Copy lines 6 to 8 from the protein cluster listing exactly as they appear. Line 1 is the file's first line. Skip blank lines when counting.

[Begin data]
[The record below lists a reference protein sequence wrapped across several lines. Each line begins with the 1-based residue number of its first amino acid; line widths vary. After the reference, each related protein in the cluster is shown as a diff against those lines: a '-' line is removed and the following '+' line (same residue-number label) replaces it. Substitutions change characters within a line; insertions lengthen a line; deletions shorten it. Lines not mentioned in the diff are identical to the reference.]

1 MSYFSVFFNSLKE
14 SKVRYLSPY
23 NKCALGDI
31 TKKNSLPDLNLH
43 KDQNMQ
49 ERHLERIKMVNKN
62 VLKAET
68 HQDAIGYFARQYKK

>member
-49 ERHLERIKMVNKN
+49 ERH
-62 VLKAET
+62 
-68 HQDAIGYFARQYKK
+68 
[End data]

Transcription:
43 KDQNMQ
49 ERHLERIKMVNKN
62 VLKAET